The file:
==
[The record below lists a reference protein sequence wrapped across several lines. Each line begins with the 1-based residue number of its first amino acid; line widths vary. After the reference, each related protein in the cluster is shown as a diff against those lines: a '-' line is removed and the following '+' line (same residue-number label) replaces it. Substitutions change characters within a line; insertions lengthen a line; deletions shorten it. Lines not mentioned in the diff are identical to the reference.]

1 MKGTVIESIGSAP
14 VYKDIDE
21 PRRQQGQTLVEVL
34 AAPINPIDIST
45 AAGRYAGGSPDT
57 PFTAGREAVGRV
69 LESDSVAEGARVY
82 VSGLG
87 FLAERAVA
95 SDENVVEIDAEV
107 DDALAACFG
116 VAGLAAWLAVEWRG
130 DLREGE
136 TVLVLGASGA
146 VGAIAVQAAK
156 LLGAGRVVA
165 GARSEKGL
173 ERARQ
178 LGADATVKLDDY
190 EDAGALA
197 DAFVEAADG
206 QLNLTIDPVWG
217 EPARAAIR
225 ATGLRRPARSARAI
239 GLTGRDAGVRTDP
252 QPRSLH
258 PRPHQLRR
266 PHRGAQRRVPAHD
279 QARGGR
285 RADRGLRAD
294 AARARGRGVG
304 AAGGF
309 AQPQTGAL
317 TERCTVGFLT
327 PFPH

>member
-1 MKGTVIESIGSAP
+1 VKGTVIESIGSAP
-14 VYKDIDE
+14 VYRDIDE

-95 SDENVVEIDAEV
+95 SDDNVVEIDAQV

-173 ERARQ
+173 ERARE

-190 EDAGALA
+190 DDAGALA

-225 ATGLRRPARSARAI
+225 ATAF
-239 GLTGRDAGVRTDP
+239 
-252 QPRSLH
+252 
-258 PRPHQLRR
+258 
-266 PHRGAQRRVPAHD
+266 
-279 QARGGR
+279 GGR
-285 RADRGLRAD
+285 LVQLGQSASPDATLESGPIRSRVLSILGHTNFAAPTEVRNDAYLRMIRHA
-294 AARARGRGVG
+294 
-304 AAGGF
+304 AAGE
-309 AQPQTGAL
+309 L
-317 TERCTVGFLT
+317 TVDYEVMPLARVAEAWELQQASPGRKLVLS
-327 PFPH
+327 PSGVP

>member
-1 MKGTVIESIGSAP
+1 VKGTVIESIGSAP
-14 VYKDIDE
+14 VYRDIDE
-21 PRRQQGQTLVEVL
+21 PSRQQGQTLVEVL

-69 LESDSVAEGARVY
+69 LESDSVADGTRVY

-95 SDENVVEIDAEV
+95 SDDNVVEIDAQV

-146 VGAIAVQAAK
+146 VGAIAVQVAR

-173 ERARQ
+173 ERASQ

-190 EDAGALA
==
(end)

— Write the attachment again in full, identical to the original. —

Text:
[The record below lists a reference protein sequence wrapped across several lines. Each line begins with the 1-based residue number of its first amino acid; line widths vary. After the reference, each related protein in the cluster is shown as a diff against those lines: a '-' line is removed and the following '+' line (same residue-number label) replaces it. Substitutions change characters within a line; insertions lengthen a line; deletions shorten it. Lines not mentioned in the diff are identical to the reference.]

1 MKGTVIESIGSAP
14 VYKDIDE
21 PRRQQGQTLVEVL
34 AAPINPIDIST
45 AAGRYAGGSPDT
57 PFTAGREAVGRV
69 LESDSVAEGARVY
82 VSGLG
87 FLAERAVA
95 SDENVVEIDAEV
107 DDALAACFG
116 VAGLAAWLAVEWRG
130 DLREGE
136 TVLVLGASGA
146 VGAIAVQAAK
156 LLGAGRVVA
165 GARSEKGL
173 ERARQ
178 LGADATVKLDDY
190 EDAGALA
197 DAFVEAADG
206 QLNLTIDPVWG
217 EPARAAIR
225 ATGLRRPARSARAI
239 GLTGRDAGVRTDP
252 QPRSLH
258 PRPHQLRR
266 PHRGAQRRVPAHD
279 QARGGR
285 RADRGLRAD
294 AARARGRGVG
304 AAGGF
309 AQPQTGAL
317 TERCTVGFLT
327 PFPH

>member
-1 MKGTVIESIGSAP
+1 VKGTVIESIGSAP
-14 VYKDIDE
+14 VYRDIDE

-95 SDENVVEIDAEV
+95 SDDNVVEIDAQV

-173 ERARQ
+173 ERARE

-190 EDAGALA
+190 DDAGALA

-225 ATGLRRPARSARAI
+225 ATAF
-239 GLTGRDAGVRTDP
+239 
-252 QPRSLH
+252 
-258 PRPHQLRR
+258 
-266 PHRGAQRRVPAHD
+266 
-279 QARGGR
+279 GGR
-285 RADRGLRAD
+285 LVQLGQSASPDATLESGPIRSRVLSILGHTNFAAPTEVRNDAYLRMIRHA
-294 AARARGRGVG
+294 
-304 AAGGF
+304 AAGE
-309 AQPQTGAL
+309 L
-317 TERCTVGFLT
+317 TVDYEVMPLARVAEAWELQQASPGRKLVLS
-327 PFPH
+327 PSGVP

>member
-1 MKGTVIESIGSAP
+1 VKGTVIESIGSAP
-14 VYKDIDE
+14 VYRDIDE
-21 PRRQQGQTLVEVL
+21 PSRQQGQTLVEVL

-69 LESDSVAEGARVY
+69 LESDSVADGTRVY

-95 SDENVVEIDAEV
+95 SDDNVVEIDAQV

-146 VGAIAVQAAK
+146 VGAIAVQVAR

-173 ERARQ
+173 ERASQ

-190 EDAGALA